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Title: Implementation of blended learning: The experiences of students in the chemical engineering extended program physics course
Authors: Basitere, Moses 
Ivala, Eunice 
Keywords: Teaching;Higher education;Students;Internet;Assessments;Curricula
Issue Date: 2017
Publisher: Reading, UK: Academic Conferences and Publishing International Limited
Conference: 12th International Conference on e-Learning (ICEL 2017) 
Abstract: The emergence of the 'Fees Must Fall' (FMF) protest in South African Higher Education institutions has necessitated discussions on the improvement of the implementation of Blended Learning to supplement on campus face-to-face lecture delivery. While Blended Learning might be seen as a success in some developed countries, its implementation in a developing country such as South Africa, where there is differential access to resources must be done with caution. Otherwise, the implementation of Blended Learning may further alienate students from under-resourced communities. In the year 2016, the Chemical Engineering Department at the Cape Peninsula University of Technology introduced a web-based homework system, WileyPLUS in its first year physics course, to provide students with support through interaction with technology and also to assist the lecturer in providing timely feedback on assessments. Additionally, a social media application WhatsApp group was formed in order to facilitate learner-to-learner interactions outside the classroom. This paper presents findings of the students' experience of the system in the physics course using "Moore interaction" framework. The data was generated through focus groups with the students, which were carried out to gain insights into the students' experience of the implementation of the Blended Learning practice used in this study. Additionally, the student's paper based test and student's assessments were analyzed against each otherto deduce if online students' performance translates to paper-based tests. Student's comments on a WhatsApp group discussion during the "FMF" protests university shutdown is incorporated to show how a lack of interaction with the computer interface impacted on their experiences of blended learning. The results show that students who reside in the university residences, and have access to the university's resources such as computer and Wi-Fi, have a higher chance of improving their scores in the physics course compared to students who reside outside campus and have no access to computers and data to connect to the Internet. Furthermore, the results suggest that blended learning using the above technologies, if not employed carefully, has the potential to further alienate the group of students with limited access to resources. Some students from under-resourced backgrounds reported that the limited access to computers and Wi-Fi usually led them to cheating in their collaborations due to lack of time to interact with the online system. They indicated that they collaborated with some of their peers who reside on campus in order to get high scores in WileyPLUS, however, failed to perform equally in paper-based written assessment. Findings presented in this paper have important lessons and implications for universities in a developing country as it draws attention to the potential challenges that may arise from the implementation of Blended Learning.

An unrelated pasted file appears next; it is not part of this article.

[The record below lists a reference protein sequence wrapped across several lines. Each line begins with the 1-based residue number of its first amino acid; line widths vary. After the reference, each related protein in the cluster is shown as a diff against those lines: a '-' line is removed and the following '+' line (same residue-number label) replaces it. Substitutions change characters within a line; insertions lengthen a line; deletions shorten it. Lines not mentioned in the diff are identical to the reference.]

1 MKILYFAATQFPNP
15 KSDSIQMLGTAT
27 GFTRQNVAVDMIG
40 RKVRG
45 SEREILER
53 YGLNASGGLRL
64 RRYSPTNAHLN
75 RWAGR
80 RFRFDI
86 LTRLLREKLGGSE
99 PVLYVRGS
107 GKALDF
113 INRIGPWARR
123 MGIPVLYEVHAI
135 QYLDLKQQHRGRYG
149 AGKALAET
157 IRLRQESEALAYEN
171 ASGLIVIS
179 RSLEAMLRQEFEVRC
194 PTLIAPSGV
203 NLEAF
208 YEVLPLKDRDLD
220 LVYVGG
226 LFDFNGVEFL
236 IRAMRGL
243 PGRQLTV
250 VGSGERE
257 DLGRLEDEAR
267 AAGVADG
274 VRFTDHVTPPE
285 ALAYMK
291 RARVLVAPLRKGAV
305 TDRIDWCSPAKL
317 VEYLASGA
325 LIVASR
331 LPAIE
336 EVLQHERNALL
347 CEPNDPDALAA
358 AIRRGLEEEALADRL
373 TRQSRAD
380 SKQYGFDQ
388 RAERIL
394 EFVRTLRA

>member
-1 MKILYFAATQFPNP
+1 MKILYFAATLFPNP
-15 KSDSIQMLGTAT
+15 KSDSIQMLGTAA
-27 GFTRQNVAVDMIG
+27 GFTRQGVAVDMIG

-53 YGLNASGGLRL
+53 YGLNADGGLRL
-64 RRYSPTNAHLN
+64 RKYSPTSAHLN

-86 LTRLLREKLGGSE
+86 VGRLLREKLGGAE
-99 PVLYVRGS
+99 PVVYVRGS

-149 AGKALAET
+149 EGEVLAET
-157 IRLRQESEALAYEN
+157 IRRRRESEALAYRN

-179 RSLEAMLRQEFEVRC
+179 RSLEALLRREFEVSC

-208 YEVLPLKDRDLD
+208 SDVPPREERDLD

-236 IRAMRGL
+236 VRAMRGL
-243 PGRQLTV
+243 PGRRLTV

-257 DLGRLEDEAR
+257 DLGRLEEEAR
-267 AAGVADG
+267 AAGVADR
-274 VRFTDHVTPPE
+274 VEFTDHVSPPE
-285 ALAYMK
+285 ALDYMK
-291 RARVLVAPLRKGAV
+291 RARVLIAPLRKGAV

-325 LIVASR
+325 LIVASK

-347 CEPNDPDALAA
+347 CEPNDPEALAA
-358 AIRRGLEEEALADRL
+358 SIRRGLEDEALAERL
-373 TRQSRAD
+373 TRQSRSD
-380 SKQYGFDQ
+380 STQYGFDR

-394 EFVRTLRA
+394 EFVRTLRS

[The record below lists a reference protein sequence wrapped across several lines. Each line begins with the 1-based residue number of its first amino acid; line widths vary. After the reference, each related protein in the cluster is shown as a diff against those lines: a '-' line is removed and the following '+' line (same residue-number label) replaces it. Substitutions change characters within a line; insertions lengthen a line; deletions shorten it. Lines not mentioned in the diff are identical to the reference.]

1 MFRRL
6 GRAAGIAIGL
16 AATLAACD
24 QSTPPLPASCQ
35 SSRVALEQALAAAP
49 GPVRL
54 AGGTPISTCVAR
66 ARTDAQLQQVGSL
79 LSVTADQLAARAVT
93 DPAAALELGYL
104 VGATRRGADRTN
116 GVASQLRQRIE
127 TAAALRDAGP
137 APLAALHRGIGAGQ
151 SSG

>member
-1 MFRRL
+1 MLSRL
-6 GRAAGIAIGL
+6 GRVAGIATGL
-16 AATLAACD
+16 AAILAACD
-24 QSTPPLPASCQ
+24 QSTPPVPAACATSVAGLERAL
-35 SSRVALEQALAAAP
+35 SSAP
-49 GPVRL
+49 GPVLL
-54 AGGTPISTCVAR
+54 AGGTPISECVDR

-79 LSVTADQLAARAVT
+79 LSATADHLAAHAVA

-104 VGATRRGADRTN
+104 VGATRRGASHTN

Appears in Collections:Eng - Conference Proceedings

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